A Bowlful of Kindness
City Hall, Theatre May 13-27
Possibly the most unpalatable mouthfuls of rice which the boisterous cast of A Bowlful of Kindness have ever swallowed are those they chomped on bona fide during the rehearsals. But don’t get them wrong; their comedy is actually a fond recollection of Hong Kong’s vibrant 1960s and a celebration of Hongkongers’ perseverance and solidarity, as embodied in this Chinese staple.
“One of the [subjects] that is worth writing about is the human touch in the 60s,” says Anthony Chan, HKRep’s artistic director. “There was the neighbourhood spirit: you cook the soup, I make the dessert and we share with each other. We cook together, like a family.” It is no exaggeration to say Hong Kong’s prosperity today is partly indebted to the electric rice cooker. The Japanese import had freed local women from steaming rice all day long and instead helped inject female labour into the economy in the 1960s.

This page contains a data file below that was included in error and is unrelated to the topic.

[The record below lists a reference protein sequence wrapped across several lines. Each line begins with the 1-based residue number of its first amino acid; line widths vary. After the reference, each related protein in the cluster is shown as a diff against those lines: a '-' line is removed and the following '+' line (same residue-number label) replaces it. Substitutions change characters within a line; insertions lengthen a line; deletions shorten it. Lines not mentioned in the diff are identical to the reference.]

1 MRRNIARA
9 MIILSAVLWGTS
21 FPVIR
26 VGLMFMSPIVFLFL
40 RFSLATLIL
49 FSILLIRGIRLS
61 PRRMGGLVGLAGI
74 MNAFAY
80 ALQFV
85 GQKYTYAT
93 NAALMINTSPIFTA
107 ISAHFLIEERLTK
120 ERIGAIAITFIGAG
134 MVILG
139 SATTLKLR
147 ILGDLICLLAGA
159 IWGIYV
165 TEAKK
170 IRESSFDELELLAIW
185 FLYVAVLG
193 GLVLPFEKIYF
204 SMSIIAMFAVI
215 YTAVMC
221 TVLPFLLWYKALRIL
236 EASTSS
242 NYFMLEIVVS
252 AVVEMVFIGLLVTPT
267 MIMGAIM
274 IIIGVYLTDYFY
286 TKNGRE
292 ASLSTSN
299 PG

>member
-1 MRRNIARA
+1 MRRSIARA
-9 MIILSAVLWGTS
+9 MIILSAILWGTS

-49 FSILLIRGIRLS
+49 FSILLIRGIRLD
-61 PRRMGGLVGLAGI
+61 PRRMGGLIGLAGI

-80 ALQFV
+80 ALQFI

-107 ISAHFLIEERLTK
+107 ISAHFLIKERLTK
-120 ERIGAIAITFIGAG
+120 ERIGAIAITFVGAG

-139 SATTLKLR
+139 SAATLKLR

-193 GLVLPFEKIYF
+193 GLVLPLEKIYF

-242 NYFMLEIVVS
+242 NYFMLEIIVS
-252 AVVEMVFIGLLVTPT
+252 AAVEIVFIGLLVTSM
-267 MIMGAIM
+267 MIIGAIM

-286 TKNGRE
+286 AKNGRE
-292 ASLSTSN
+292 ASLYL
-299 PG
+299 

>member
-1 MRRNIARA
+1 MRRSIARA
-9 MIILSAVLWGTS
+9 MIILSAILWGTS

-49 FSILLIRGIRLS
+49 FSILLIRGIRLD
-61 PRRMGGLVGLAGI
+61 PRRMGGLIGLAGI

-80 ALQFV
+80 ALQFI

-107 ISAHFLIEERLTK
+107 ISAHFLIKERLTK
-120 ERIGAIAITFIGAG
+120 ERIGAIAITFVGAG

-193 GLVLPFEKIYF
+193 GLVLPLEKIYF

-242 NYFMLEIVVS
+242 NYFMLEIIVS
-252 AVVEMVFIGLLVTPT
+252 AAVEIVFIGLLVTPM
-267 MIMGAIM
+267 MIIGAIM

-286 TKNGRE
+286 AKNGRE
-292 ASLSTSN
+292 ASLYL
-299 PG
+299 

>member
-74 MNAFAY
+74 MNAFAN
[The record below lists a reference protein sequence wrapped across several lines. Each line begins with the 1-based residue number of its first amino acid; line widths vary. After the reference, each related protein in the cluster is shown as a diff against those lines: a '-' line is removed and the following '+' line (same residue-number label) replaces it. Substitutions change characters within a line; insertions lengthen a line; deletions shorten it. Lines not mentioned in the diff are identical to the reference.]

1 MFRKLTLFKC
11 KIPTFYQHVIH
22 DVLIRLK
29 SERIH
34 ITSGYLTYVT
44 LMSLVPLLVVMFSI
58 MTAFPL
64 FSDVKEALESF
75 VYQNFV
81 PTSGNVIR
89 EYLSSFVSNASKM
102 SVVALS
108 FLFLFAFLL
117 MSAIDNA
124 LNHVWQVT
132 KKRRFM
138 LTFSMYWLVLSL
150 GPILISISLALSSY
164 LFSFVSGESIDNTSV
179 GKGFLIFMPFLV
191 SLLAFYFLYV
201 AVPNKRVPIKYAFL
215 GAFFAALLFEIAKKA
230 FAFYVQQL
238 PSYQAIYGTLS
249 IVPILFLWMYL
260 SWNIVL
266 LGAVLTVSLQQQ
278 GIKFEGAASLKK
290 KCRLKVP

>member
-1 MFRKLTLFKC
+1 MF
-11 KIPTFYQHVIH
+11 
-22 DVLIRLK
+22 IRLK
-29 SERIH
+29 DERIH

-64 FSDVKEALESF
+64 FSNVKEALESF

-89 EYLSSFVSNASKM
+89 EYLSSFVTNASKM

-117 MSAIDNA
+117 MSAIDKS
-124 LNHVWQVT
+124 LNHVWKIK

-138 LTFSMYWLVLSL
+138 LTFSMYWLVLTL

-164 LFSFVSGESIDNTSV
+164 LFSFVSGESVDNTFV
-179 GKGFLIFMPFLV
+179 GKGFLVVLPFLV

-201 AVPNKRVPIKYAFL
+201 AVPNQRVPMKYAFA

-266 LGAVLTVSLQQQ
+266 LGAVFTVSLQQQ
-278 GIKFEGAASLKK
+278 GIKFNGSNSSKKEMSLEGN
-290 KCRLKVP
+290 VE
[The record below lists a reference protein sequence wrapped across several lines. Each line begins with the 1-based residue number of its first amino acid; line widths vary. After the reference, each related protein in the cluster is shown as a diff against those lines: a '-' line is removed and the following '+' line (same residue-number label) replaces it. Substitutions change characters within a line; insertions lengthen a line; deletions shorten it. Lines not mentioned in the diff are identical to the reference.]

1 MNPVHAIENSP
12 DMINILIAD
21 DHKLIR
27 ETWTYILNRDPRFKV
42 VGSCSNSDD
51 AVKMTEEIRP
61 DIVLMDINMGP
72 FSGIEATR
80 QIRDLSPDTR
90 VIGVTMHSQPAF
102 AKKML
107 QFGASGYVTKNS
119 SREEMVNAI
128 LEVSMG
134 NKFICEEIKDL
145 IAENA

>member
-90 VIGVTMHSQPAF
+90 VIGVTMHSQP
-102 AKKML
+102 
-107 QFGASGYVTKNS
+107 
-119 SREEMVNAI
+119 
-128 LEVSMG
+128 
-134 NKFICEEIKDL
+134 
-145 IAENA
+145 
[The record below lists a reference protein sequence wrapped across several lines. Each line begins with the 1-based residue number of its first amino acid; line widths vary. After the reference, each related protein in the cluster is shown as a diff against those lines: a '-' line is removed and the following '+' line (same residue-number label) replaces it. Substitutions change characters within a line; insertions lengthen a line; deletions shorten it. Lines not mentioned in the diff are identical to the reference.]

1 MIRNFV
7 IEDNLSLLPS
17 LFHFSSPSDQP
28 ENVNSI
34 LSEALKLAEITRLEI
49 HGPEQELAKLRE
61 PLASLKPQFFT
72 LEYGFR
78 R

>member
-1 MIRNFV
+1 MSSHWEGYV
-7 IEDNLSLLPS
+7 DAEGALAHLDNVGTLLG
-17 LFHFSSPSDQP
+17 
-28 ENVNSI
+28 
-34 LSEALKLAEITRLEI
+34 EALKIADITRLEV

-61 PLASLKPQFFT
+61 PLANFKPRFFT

A Bowlful of Kindness is Chan’s imaginative spin on the biography of the late giant electrical appliance distributor William Mong, importer of the first generation rice cooker. The fictionalised story centres on the life of Mainland refugee Bill, who struggles to survive by first stealing a bowl of rice and then later becoming an electrician. However, his career is threatened by the vigorous anti-Japanese sentiment of the 60s. Bill’s story is yet another tale being filmed in a present-day TV studio. Chan deliberately sets the play in contemporary times to highlight today’s alienated, consumer-driven relationships.
“Looking at today, I suppose Hongkongers still have perseverance. Yet as the economy has improved and family [size] is smaller, people work hard mainly for job promotion,” says Chan. “I think the struggle nowadays is relatively empty. Unlike the past, the struggle was for the family or a bowl of rice.”
Performed in Cantonese with English surtitles. Tickets: 2734 9009; www.urbtix.hk.